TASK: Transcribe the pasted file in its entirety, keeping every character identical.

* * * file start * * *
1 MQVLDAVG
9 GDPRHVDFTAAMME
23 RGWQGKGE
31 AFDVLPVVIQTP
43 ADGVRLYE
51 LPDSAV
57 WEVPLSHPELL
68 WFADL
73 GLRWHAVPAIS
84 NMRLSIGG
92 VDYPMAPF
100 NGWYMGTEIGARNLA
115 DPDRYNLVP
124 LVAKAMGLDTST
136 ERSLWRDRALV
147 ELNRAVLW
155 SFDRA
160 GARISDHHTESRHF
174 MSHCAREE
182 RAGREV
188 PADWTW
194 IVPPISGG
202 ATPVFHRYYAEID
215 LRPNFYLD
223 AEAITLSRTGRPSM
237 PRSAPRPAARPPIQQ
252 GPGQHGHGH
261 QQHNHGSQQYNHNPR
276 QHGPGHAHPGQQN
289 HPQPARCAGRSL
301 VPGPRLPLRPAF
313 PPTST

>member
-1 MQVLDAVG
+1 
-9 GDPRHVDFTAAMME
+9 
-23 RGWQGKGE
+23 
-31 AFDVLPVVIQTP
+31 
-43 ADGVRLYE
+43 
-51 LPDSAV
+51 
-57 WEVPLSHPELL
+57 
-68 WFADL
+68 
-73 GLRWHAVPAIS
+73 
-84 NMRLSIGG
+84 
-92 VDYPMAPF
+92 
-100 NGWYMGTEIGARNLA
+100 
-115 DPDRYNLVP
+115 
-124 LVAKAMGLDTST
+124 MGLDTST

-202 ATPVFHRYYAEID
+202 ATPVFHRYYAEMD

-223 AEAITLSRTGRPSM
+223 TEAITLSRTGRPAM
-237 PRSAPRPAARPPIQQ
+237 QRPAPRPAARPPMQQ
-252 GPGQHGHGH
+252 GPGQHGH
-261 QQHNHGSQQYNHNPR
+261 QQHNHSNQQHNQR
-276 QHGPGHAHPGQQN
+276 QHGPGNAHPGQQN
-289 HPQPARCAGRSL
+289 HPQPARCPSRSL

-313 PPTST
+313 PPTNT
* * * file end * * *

1 MQVLDAVG
9 GDPRHVDFTAAMME
23 RGWQGKGE
31 AFDVLPVVIQTP
43 ADGVRLYE
51 LPDSAV
57 WEVPLSHPELL
68 WFADL
73 GLRWHAVPAIS
84 NMRLSIGG
92 VDYPMAPF
100 NGWYMGTEIGARNLA
115 DPDRYNLVP
124 LVAKAMGLDTST
136 ERSLWRDRALV
147 ELNRAVLW
155 SFDRA
160 GARISDHHTESRHF
174 MSHCAREE
182 RAGREV
188 PADWTW
194 IVPPISGG
202 ATPVFHRYYAEID
215 LRPNFYLD
223 AEAITLSRTGRPSM
237 PRSAPRPAARPPIQQ
252 GPGQHGHGH
261 QQHNHGSQQYNHNPR
276 QHGPGHAHPGQQN
289 HPQPARCAGRSL
301 VPGPRLPLRPAF
313 PPTST

>member
-1 MQVLDAVG
+1 
-9 GDPRHVDFTAAMME
+9 
-23 RGWQGKGE
+23 
-31 AFDVLPVVIQTP
+31 
-43 ADGVRLYE
+43 
-51 LPDSAV
+51 
-57 WEVPLSHPELL
+57 
-68 WFADL
+68 
-73 GLRWHAVPAIS
+73 
-84 NMRLSIGG
+84 
-92 VDYPMAPF
+92 
-100 NGWYMGTEIGARNLA
+100 
-115 DPDRYNLVP
+115 
-124 LVAKAMGLDTST
+124 MGLDTST

-202 ATPVFHRYYAEID
+202 ATPVFHRYYAEMD

-223 AEAITLSRTGRPSM
+223 TEAITLSRTGRPAM
-237 PRSAPRPAARPPIQQ
+237 QRPAPRPAARPPMQQ
-252 GPGQHGHGH
+252 GPGQHGH
-261 QQHNHGSQQYNHNPR
+261 QQHNHSNQQHNQR
-276 QHGPGHAHPGQQN
+276 QHGPGNAHPGQQN
-289 HPQPARCAGRSL
+289 HPQPARCPSRSL

-313 PPTST
+313 PPTNT